There are a few red-hot games currently burning up the crowdfunding scene. Ending soon, we have the space 4X microgame, Tiny Epic Galaxies, from Kickstarter veterans Gamelyn Games. There’s also a new Conan board game from Monolith Board Games, which is chock full of little plastic monsters and Conan punching his way through walls. Among recently launched projects, we have Trickerion – Legends of Illusion, a very deep-looking game about Victorian-era stage magicians (it’s been described as The Prestige: The Board Game). The only game project I’m personally backing, however, is Heroes Wanted: The Stuff of Legend, the first major expansion for Travis Chance’s quirky but deep game of Mystery Men-style wannabe superheroes.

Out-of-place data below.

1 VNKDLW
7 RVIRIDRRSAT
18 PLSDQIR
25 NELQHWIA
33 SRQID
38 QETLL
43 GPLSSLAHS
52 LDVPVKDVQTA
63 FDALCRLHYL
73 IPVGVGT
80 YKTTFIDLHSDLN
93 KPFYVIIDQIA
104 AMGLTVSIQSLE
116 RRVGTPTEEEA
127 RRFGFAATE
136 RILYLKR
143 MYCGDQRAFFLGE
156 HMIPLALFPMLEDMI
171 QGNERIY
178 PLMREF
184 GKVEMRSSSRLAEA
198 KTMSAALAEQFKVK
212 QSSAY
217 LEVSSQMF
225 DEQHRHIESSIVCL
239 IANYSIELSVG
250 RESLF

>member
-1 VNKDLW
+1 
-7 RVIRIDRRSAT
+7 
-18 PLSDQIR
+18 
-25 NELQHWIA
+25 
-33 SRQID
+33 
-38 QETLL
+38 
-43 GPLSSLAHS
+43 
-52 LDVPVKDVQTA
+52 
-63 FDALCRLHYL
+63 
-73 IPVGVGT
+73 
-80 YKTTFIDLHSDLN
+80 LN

In miscellaneous other news, there’s a Bravest Warriors card game in the works, a game based on John Layman and Rob Guillory’s Chew comics, as well as a new expansion for Donald X. Vaccarino’s evergreen deck-building game, Dominion, titled Dominion: Adventures. If January is any indications, 2015 will be another great year for the world on my table.